ROME — A tempest raging in Rome about a new book defending priestly celibacy originally billed as “co-authored” by Pope Emeritus Benedict XVI and Cardinal Robert Sarah of Guinea, and now as authored by Cardinal Sarah with a “contribution” from Pope Benedict, neatly illustrates several realities about Catholic life in the early 21st century.

First, it captures the way media (especially social media) can have a funhouse mirror effect, turning everything into a political cat fight. Second, it also reveals the Vatican’s chronic inability to manage communications in a crisis environment.

Perhaps of most lasting importance, the controversy underlines that the role of a “pope emeritus” remains a novelty, and that defining the role and functions of a retired pontiff remains a work in progress.

The affair began on Jan. 13, when the daily Le Figaro in France published excerpts from the new book, published in English by Ignatius Press. As the news made the rounds it caused a sensation, since Pope Benedict and Cardinal Sarah’s vigorous defense of priestly celibacy comes at a time when Pope Francis is contemplating a limited exception to the celibacy requirement.

During last October’s Synod of Bishops for the Pan-Amazon region, more than two-thirds of the prelates recommended that Pope Francis give permission for the ordination of “viri probati,” meaning tested married men who are already deacons, to serve isolated rural communities which, right now, may be lucky to see a priest once a year or less frequently.

Pope Francis is said to be preparing conclusions from that synod, which could appear as early as March. Thus the book was taken as a conservative push to force the pope’s hand, and the fact that the pope emeritus was involved lent that impression the air of high drama. 

Many observers insisted it was inappropriate, even disloyal, for a former pope to speak out in such a way, while others claimed Pope Benedict was obligated to address such a critical issue.

(In all reality, this was never “pope vs. pope” in the way it was presented by breathless social media posts. Both Popes Benedict and Francis have defended priestly celibacy, and both contemplated narrow exceptions: Pope Benedict authorized one in 2009 by creating ordinariates for former Anglicans.)

Next, the hunt was on to find out what Pope Benedict’s actual role in the book had been, with Cardinal Sarah insisting all along the former pope had been fully informed. 

Cardinal Robert Sarah, prefect of the Congregation for Divine Worship and the Sacraments, talks with Cardinal Christoph Schonborn of Vienna after a session of the Synod of Bishops for the Amazon at the Vatican Oct. 9, 2019. (CNS photo/Paul Haring)

Eventually, Pope Benedict’s closest aide, German Archbishop Georg Gänswein, was forced to issue a statement saying that while Pope Benedict had agreed to allow Cardinal Sarah to use his essay on celibacy, the former pope had asked that his name be removed as co-author and also from the book’s introduction and conclusion.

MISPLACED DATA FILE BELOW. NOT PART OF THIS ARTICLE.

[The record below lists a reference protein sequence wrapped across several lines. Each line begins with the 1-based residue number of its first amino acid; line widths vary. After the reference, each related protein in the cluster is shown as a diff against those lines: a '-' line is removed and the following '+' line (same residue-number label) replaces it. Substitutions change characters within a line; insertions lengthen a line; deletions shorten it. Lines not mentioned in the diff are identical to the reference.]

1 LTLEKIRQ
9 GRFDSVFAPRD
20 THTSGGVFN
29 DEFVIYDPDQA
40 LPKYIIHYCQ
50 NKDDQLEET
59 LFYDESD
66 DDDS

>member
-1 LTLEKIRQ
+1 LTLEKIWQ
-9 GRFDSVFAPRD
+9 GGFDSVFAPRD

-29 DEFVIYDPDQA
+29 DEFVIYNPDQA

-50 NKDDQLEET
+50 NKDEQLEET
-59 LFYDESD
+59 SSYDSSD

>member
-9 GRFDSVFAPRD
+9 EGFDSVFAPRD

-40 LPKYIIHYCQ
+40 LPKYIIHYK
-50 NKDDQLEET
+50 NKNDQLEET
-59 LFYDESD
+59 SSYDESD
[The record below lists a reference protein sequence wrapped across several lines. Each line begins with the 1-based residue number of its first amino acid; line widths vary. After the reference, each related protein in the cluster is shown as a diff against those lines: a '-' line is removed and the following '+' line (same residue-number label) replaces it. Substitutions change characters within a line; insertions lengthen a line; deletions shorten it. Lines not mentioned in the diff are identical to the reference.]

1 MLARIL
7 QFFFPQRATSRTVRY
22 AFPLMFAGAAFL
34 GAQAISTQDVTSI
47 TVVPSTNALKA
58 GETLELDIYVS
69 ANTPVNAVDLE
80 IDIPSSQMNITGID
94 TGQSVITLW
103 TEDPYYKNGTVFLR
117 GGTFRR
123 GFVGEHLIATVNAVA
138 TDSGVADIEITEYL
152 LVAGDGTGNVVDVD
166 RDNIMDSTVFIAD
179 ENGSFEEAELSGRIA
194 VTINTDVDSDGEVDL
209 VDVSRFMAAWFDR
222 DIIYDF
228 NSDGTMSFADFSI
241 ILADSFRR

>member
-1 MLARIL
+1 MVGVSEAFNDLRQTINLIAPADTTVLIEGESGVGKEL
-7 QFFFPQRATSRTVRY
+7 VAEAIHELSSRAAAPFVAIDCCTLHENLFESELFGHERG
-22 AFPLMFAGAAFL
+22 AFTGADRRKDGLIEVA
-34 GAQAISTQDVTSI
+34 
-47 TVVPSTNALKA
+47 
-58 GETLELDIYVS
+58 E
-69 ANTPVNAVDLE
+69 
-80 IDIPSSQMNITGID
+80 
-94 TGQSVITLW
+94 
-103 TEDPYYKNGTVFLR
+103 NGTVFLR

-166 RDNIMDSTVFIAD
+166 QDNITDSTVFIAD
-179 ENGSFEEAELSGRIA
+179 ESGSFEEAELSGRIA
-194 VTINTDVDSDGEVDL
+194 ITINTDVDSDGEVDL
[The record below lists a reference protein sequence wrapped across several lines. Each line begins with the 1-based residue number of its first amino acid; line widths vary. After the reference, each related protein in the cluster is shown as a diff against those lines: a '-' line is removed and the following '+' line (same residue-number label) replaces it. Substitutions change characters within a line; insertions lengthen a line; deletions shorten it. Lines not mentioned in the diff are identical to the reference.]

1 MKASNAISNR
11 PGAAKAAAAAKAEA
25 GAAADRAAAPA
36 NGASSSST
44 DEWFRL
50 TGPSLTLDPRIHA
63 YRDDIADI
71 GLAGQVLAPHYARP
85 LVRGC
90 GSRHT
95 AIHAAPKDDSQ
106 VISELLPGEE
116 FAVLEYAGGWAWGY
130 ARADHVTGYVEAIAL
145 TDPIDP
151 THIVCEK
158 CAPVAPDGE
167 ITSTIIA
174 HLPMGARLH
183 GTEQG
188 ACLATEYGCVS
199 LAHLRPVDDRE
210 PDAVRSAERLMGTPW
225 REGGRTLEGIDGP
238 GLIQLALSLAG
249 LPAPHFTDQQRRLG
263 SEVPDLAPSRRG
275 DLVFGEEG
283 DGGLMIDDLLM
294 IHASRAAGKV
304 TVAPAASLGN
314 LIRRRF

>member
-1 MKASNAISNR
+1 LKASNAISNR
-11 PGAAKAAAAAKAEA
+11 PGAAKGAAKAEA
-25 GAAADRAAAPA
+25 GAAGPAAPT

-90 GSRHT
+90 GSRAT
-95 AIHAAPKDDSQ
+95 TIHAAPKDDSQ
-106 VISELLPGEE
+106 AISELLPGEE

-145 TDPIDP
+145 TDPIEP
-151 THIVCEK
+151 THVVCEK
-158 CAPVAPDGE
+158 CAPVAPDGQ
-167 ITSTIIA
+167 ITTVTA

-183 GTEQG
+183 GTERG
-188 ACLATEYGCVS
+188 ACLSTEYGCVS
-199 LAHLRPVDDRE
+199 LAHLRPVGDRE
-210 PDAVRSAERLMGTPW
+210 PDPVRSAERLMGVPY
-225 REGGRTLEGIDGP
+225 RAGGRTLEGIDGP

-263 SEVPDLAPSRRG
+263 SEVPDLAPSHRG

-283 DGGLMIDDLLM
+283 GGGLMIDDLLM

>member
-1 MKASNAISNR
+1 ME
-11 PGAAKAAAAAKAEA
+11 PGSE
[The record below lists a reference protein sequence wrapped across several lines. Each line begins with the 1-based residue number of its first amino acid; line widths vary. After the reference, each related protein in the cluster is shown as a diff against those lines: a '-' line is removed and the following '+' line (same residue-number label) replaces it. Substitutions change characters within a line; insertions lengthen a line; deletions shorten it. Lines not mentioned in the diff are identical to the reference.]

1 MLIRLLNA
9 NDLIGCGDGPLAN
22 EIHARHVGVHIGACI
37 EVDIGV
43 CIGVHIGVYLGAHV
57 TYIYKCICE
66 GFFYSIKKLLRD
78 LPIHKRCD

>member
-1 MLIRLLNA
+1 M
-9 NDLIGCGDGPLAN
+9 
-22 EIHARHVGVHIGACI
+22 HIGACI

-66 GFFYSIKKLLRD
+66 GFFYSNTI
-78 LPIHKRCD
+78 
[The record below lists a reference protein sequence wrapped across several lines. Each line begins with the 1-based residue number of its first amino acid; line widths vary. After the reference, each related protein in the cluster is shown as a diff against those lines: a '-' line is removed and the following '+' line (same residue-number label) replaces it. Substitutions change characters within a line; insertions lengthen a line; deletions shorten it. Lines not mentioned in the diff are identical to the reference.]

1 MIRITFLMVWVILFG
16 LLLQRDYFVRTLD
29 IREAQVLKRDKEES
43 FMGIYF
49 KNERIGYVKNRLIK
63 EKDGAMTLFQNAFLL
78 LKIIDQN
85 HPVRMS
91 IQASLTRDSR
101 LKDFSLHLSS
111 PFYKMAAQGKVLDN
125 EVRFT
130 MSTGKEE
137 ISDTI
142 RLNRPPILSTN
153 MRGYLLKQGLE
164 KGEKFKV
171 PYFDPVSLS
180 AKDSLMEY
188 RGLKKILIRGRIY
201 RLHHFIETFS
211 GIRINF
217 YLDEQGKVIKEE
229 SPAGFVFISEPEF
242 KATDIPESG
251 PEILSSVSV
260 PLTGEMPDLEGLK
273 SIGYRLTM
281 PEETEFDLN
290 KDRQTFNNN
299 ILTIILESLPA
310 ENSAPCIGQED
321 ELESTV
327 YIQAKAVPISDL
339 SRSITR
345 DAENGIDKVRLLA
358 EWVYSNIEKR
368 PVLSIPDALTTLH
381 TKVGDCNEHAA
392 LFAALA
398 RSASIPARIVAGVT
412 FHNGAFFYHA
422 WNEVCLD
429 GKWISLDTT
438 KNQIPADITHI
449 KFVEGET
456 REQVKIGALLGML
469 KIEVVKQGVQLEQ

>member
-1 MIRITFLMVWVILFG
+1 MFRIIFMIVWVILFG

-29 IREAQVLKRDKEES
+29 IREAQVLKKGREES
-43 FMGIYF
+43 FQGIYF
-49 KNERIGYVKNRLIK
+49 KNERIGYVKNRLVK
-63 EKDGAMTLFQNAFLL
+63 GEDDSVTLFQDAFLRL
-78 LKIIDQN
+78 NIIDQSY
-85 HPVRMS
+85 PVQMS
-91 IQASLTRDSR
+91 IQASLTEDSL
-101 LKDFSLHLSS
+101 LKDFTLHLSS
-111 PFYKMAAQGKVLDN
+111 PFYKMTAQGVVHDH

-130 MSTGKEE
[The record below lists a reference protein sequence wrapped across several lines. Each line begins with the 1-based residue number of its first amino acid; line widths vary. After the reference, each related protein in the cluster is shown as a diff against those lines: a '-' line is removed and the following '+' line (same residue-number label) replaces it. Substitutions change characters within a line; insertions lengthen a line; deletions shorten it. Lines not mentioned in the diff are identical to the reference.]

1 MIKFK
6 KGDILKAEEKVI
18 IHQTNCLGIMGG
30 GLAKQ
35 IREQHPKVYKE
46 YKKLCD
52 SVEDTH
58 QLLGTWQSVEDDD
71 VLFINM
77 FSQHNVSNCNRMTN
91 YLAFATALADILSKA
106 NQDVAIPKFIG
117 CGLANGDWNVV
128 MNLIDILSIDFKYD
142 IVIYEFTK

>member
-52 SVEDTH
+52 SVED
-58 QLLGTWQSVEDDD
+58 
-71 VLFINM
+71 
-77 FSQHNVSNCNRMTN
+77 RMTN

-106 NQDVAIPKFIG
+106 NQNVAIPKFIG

Perhaps the overheated reaction expresses one point above all: We still don’t know what the role of an emeritus pope is supposed to be. As things develop from here, there would seem to be three basic possibilities.

- The “monk” option: This seems to be the choice those most outraged by the book are advocating. The idea is that an ex-pope should, in Pope Benedict’s own words upon his retirement, remain “hidden from the world.” If not in the Vatican itself, they should spend their retirement in a monastic setting someplace, engaged in prayer and private reflection but not engaging in any public discussions. The problem with this option is that by the time a pope would retire, he’s spent a lifetime thinking deeply about issues in the Church and has an absolutely unique perspective to offer. Do we really want to muzzle them completely?

- The “ex-president” option: By now in the U.S., there’s a fairly clear script for the role of a former president. They’re still addressed as “Mr. President” (or, someday, “Madame President”), still afforded the respect of the office, and in exchange they generally stay out of the day-to-day political fray. Yet they have an active public role, often launching foundations for causes they care about, hitting the lecture circuit, giving interviews, and so on. From time to time they may appear at political conventions or campaign rallies, and no one’s stunned when they take positions that differ from their successor, especially if he or she is from a different party. The problem with this option is that popes aren’t presidents, and treating them as such arguably risks both cheapening and politicizing the office.

- The “private citizen” option: Under the theory that there’s no such animal as two popes at once, advocates of this view believe that a retired pontiff shouldn’t be referred to as “pope” in any way, even “emeritus,” and shouldn’t wear the papal white. A former pope should go back to being “Cardinal So-and-So,” even “Father So-and-So,” and whatever he has to say shouldn’t be regarded as having any papal aura. The problem is that it’s often not so easy to step back. Just ask Harry and Meghan, who don’t seem to be fading from view after having announced their intention to withdraw from “senior royal” status.

As the forgoing should suggest, there probably isn’t an obvious, no-brainer solution on offer that would resolve the conundrums associated with an “emeritus pope.” The question now is whether we’ll have an open conversation that might lead to a creative synthesis, or whether — as is so often the case — we’ll simply lurch on, buffeted by what British Prime Minister Harold MacMillan (possibly apocryphally) is said to have defined as the bane of politics: “Events.”